clock menu more-arrow no yes mobile

Filed under:

Rockets best Clippers 102-93

With the triumphant return of Classic Clipper Collapse Complaining!

Los Angeles Clippers v Houston Rockets
Beverley huffed, and puffed, but Harden blew his house down.
Photo by Bob Levey/Getty Images

A nationally televised game on ESPN’s big Wednesday night of basketball, with Jeff Van Gundy calling the game in his hometown! Two teams with identical records, the Rockets “struggling” to 7-3, while the Clippers have been “dominant”, if one consults certain sources. The stage was set for inexplicable favorite Kawhi Leonard (aka The Forklift) and inexplicable villain, James Harden (aka The Beard), to face off. Face off they did.

The first quarter was pretty much all Rockets, with Houston playing faster, more aggressive basketball, spreading the ball and making shots. The Clippers seemed stuck in the mud, and managed a paltry 15 points, to the Rockets 31. T

The main downside for the Rockets was the collection of four fouls in the quarter for Russell Westbrook. The first three seemed legit, but the fourth looked like a no-call, with Westbrook and NFL linebacker prospect Rodney McGruder tussling in a sequence that would have been best ignored by the refs.

It would prove to be an ominous sign for the many perplexing officiating decisions to come.

The second quarter was ponderous, but the preponderance was in favor of the Clippers, as they cut the Rockets lead considerably late in the quarter. A flurry from the Rockets to close the half cut the 2nd quarter advantage to 4 points for LAC. The half concluded with the Rockets leading 49-37, a score line from Days of Yore, in the NBA.

The third quarter featured a considerably crisper Clippers, with Lakers reject Ivica Zubac seemingly making a ton of good passes, and also scoring for the Clippers. His stat line of 7pts, 3 rebounds and 2ast doesn’t do his impact in the quarter justice. Fortunately he was substituted and did not return, as he often proved too powerful for Clint Capela to overcome in close to the basket.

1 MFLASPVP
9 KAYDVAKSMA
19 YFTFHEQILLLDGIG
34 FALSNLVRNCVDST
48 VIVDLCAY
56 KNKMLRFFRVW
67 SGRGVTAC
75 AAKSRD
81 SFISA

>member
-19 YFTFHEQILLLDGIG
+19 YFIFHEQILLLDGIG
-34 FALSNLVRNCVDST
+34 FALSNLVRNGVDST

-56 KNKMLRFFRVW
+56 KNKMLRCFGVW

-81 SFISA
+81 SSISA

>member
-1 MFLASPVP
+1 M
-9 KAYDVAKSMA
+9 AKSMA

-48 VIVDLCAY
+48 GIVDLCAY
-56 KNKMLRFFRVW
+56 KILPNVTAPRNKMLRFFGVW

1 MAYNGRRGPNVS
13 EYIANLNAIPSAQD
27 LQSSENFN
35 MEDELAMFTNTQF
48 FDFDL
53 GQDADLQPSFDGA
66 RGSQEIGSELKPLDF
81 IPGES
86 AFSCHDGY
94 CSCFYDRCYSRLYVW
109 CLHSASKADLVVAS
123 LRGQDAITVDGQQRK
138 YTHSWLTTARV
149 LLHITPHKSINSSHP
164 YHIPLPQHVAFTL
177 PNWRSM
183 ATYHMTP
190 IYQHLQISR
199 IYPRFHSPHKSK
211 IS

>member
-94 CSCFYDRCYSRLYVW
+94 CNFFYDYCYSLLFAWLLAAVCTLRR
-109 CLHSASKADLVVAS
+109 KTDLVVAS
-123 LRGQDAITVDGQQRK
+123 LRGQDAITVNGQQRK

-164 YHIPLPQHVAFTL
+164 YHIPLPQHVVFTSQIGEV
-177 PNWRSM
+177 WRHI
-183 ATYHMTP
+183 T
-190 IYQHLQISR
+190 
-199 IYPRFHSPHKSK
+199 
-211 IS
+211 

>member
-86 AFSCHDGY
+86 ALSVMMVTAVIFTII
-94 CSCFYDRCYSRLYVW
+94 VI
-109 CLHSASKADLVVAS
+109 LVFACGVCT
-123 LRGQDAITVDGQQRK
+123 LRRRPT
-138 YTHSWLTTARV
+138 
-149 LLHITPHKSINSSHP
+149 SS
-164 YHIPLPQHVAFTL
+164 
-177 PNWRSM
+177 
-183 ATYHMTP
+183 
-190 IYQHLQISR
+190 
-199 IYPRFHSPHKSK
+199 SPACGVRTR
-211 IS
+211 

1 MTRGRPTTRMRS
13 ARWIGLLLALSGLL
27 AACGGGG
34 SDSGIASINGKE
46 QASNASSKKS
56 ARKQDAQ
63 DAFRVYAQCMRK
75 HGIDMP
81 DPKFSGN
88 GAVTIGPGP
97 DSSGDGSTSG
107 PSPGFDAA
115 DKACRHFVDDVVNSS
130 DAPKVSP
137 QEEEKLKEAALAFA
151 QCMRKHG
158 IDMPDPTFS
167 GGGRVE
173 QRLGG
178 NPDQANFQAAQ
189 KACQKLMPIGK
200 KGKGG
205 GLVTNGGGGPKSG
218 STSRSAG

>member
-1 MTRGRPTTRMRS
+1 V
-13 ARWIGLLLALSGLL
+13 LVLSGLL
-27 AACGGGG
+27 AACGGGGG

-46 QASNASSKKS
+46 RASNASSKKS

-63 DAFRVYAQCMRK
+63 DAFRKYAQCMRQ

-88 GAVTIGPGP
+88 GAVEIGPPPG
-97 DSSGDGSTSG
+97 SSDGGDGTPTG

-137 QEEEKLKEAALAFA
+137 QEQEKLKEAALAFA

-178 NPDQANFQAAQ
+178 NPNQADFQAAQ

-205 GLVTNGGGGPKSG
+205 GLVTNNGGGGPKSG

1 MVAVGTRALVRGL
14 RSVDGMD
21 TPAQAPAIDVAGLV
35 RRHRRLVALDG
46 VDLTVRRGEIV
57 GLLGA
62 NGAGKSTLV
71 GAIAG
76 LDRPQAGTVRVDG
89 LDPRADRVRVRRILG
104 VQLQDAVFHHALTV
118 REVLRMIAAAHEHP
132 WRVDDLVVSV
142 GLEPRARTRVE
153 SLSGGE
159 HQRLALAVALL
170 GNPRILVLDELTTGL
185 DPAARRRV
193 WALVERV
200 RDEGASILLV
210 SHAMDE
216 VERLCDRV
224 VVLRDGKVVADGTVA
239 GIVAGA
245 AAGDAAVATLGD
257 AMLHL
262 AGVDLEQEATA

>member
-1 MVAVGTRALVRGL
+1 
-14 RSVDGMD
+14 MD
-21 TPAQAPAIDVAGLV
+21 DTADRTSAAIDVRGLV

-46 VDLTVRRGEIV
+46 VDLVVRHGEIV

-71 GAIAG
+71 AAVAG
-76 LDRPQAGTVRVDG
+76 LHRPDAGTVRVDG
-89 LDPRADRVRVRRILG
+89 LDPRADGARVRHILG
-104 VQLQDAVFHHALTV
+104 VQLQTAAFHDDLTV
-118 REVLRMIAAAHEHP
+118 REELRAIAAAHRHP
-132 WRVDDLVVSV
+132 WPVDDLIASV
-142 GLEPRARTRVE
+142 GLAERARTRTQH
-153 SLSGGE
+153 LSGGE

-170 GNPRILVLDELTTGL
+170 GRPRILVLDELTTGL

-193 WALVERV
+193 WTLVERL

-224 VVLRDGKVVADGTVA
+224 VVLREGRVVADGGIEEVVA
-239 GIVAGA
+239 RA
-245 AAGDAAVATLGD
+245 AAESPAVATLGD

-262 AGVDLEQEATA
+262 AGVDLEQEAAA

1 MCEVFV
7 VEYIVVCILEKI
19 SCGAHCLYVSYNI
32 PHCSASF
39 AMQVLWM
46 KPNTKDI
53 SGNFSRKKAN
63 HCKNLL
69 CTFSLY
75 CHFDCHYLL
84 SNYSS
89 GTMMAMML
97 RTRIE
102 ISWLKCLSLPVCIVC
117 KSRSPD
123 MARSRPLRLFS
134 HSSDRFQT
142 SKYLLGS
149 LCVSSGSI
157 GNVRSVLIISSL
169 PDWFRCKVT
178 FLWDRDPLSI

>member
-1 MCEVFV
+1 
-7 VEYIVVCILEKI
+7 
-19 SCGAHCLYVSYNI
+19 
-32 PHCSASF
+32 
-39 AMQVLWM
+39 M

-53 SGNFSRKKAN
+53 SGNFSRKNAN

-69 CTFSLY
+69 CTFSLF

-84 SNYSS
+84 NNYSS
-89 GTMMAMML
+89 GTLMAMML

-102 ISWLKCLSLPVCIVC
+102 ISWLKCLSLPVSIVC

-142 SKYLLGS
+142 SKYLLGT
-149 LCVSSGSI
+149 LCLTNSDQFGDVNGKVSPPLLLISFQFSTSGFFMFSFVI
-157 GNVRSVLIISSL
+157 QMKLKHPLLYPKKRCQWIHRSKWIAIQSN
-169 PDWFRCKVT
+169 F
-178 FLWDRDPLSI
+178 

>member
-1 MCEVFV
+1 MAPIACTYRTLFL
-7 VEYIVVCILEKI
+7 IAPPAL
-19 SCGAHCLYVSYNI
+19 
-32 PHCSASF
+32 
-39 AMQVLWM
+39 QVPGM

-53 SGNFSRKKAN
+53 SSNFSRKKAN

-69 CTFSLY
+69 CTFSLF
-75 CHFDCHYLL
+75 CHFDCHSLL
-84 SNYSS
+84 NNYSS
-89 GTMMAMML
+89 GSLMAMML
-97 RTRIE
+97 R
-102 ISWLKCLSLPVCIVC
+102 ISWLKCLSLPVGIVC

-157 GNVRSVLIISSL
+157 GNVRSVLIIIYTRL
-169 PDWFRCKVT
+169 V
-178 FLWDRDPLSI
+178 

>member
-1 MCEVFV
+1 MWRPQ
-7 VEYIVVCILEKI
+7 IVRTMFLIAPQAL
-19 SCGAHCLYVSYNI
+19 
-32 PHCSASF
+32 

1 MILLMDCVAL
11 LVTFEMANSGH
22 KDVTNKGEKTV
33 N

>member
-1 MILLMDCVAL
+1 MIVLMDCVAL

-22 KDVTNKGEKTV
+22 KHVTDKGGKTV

The Rockets without Eric Gordon and Danuel House had to rely on Austin Rivers and Ben McLemore to come through from the pass out to the (usually wide open) 3pt shot. They did not deliver, going 3-16 between them. Much of the Clippers closing on the Rockets had to do with non-Harden Rockets shooting poorly. Westbrook also elected to shoot threes, and mid-range shots, particularly when other Rockets declined to attempt shots, after their misses. This is not Bestbrook. It might even be described as Worstbrook. Or even, sigh, Westbrick. That said, he made key shots late, and it’s hard to blame him for not going to the basket when his attempted drives to the basket were met with obvious fouls, and few to no calls.

Westbrook getting a technical foul (at far below Draymond Disrespect levels) after complaining of being mauled on a drive (he was), is just a sample of reffing horrors that afflicted both sides.

Long, pointless reviews, extremely touchy technicals, touch fouls called, followed by obvious contact and no call. Ponderous reviews were exacerbated by the sense that the referees were perhaps instructed to call certain things to watch for certain actions by the Rockets, but not the Clippers, offensive fouls in particular.

The Clippers continued to whittle down the Rockets lead, scoring 31 in the quarter to the Rockets 25, as The Forklift and JaMychal Green seemingly could not miss. Green finished the night 4-7 from 3pt range, and also took out Clint Capela on an NFL-style hit to the head, so he had a good outing from a Clippers perspective.

The fourth quarter began all Clippers, and stayed that way for much of it, as the Rockets, sans Harden, continued to clank away from downtown (Austin Rivers, Ben McLemore) , at the basket (Rivers, Westbrook, McLemore, Thabo Sefalosha,), mid-range (Westbrook).

The Clippers whittled away, and eventually took a four point lead on a 4pt play by Leonard that featured Thabo Sefalosha’s hand being very near Kawhi’s after the shot.